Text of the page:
Mice Study Reports,Chinese Herbal Medicine Can Ease Brain Inflammation and Protect Neurons
A concoction made from several Chinese herbal medicines helped reduce brain inflammation and promoted nerve cell survival in a mouse model of Parkinson’s disease, a study finds.
The study, “Curative Anti-Inflammatory Properties of Chinese Optimized Yinxieling Formula in Models of Parkinson’s Disease,” was published in Evidence-Based Complementary and Alternative Medicine.
Parkinson’s disease is characterized by the gradual loss of dopaminergic neurons in the substantia nigra — a region of the brain responsible for movement control — together with brain inflammation caused by the over-activation of glial cells, which are cells that support and protect neuronal cells, and are more reactive and proliferative than neurons.
“In PD [Parkinson’s disease], neuroinflammation (…) mediated primarily by microglial activation can directly cause DAN [dopaminergic neurons] damage,” the researchers stated. Therefore, finding a way to reduce brain inflammation and prevent glial over-activation “could be an effective method for treating PD.”
The Optimized Yinxieling Formula (OYF), a Chinese concoction of eight different plants, has been used orally to treat patients with moderate and severe psoriasis, an autoimmune disease that affects the skin, characterized by itchy or sore thick patches with silvery scales. The effectiveness of OYF comes from its anti-inflammatory properties, scientists say.
A team of Chinese researchers investigated OYF to treat brain inflammation in a mouse model of Parkinson’s disease. The team found that the herbal medicine successfully blocked the production of pro-inflammatory cytokines (molecules that mediate immune responses) and reduced overall inflammation in mouse glial cells that were activated and cultured in a laboratory dish (in vitro).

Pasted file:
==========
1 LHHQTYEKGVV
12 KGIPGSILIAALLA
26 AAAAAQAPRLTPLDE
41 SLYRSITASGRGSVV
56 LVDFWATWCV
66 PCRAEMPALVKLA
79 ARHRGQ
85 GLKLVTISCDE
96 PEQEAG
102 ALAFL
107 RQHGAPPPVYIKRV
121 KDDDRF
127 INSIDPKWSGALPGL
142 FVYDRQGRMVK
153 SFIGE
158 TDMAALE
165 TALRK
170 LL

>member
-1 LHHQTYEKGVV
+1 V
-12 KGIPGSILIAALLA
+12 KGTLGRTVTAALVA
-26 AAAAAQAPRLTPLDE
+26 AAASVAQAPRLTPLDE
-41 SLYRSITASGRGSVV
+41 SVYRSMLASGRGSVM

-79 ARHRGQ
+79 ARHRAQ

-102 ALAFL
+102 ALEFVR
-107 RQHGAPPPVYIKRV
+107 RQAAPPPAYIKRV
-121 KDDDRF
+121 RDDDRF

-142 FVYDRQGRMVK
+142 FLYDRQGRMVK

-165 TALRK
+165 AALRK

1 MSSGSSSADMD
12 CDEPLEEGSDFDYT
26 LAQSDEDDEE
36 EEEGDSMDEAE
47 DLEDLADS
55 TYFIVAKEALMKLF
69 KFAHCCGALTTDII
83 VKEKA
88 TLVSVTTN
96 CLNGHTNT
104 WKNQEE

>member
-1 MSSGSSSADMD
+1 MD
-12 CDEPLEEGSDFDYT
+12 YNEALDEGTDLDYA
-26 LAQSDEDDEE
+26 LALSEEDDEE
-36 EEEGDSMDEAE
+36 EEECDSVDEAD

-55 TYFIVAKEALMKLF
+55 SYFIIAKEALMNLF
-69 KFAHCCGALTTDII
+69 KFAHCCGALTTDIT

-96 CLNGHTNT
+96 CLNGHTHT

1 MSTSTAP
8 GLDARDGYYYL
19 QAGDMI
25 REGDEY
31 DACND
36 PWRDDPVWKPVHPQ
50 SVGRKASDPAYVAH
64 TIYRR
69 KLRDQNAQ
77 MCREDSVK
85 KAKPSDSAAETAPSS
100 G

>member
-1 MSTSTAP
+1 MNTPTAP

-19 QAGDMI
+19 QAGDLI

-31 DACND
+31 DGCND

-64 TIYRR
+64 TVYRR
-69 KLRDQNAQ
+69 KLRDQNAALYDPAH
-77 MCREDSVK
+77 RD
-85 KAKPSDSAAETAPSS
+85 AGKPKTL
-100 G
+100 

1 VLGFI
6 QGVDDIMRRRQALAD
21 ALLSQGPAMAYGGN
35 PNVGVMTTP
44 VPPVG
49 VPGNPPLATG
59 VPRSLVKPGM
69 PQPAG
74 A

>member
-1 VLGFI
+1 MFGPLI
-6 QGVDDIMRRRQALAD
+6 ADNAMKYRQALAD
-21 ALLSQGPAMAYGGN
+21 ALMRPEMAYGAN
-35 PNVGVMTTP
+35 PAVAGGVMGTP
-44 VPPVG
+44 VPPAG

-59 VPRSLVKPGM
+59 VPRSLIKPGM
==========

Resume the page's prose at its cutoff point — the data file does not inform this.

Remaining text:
As expected, animals treated with MPTP (a neurotoxin that induces Parkinson’s symptoms) showed glial over-activation and poor performance on different behavioral tests. However, when these animals were injected with OYF, glial over-activation was blocked and motor impairments greatly reduced.
To pinpoint the molecular mechanisms responsible for the positive effects of OYF, researchers compared the transcriptome of animals treated with OYF to those receiving a saline solution (control group). The transcriptome is the group of all RNA molecules produced from active genes in a cell or tissue.
Transcriptomic analysis identified 16 signaling pathways responsible for immune system regulation that were highly active in mice treated with OYF. In addition, OYF use lowered the activity of 15 other signaling cascades involved in inflammatory response, “suggesting that the physiological effects of OYF involve key roles of immune and inflammation regulations.”
“[O]ur data showed that OYF can inhibit microglial activation and suppress secretion of proinflammatory cytokines, which collectively protects DAN [dopaminergic neurons] from immune-mediate death,” the researchers said.
“This study suggests that OYF can be used as an effective anti-inflammatory treatment in PD mouse model, providing a novel perspective for the treatment and prevention of PD patients, although more studies of clinical trials in PD might be necessary,” they concluded.